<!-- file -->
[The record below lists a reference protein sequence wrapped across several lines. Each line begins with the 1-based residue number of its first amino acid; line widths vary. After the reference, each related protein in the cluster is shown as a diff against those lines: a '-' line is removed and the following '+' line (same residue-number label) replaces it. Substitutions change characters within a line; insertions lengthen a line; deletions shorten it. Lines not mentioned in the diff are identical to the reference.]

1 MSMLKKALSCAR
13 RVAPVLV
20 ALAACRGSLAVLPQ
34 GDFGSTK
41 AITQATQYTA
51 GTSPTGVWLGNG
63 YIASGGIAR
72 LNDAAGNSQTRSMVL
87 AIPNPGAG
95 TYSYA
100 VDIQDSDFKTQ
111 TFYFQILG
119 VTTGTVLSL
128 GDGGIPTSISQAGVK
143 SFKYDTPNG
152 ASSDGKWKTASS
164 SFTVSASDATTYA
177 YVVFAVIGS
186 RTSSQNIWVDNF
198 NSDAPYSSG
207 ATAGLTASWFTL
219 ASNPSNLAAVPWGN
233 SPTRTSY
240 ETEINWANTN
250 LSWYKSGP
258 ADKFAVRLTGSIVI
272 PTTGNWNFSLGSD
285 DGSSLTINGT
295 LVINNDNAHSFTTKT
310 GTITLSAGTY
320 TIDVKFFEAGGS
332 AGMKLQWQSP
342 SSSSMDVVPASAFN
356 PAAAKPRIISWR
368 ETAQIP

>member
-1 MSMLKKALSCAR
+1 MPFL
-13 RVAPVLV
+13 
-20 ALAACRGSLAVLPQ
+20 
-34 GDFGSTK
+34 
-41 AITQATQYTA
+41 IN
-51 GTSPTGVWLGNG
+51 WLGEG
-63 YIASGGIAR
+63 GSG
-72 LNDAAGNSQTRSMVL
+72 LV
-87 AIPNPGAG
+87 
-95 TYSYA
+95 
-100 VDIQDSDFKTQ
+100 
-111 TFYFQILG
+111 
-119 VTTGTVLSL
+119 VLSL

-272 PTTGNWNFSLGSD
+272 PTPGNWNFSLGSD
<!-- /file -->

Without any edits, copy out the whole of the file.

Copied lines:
[The record below lists a reference protein sequence wrapped across several lines. Each line begins with the 1-based residue number of its first amino acid; line widths vary. After the reference, each related protein in the cluster is shown as a diff against those lines: a '-' line is removed and the following '+' line (same residue-number label) replaces it. Substitutions change characters within a line; insertions lengthen a line; deletions shorten it. Lines not mentioned in the diff are identical to the reference.]

1 MSMLKKALSCAR
13 RVAPVLV
20 ALAACRGSLAVLPQ
34 GDFGSTK
41 AITQATQYTA
51 GTSPTGVWLGNG
63 YIASGGIAR
72 LNDAAGNSQTRSMVL
87 AIPNPGAG
95 TYSYA
100 VDIQDSDFKTQ
111 TFYFQILG
119 VTTGTVLSL
128 GDGGIPTSISQAGVK
143 SFKYDTPNG
152 ASSDGKWKTASS
164 SFTVSASDATTYA
177 YVVFAVIGS
186 RTSSQNIWVDNF
198 NSDAPYSSG
207 ATAGLTASWFTL
219 ASNPSNLAAVPWGN
233 SPTRTSY
240 ETEINWANTN
250 LSWYKSGP
258 ADKFAVRLTGSIVI
272 PTTGNWNFSLGSD
285 DGSSLTINGT
295 LVINNDNAHSFTTKT
310 GTITLSAGTY
320 TIDVKFFEAGGS
332 AGMKLQWQSP
342 SSSSMDVVPASAFN
356 PAAAKPRIISWR
368 ETAQIP

>member
-1 MSMLKKALSCAR
+1 MPFL
-13 RVAPVLV
+13 
-20 ALAACRGSLAVLPQ
+20 
-34 GDFGSTK
+34 
-41 AITQATQYTA
+41 IN
-51 GTSPTGVWLGNG
+51 WLGEG
-63 YIASGGIAR
+63 GSG
-72 LNDAAGNSQTRSMVL
+72 LV
-87 AIPNPGAG
+87 
-95 TYSYA
+95 
-100 VDIQDSDFKTQ
+100 
-111 TFYFQILG
+111 
-119 VTTGTVLSL
+119 VLSL

-272 PTTGNWNFSLGSD
+272 PTPGNWNFSLGSD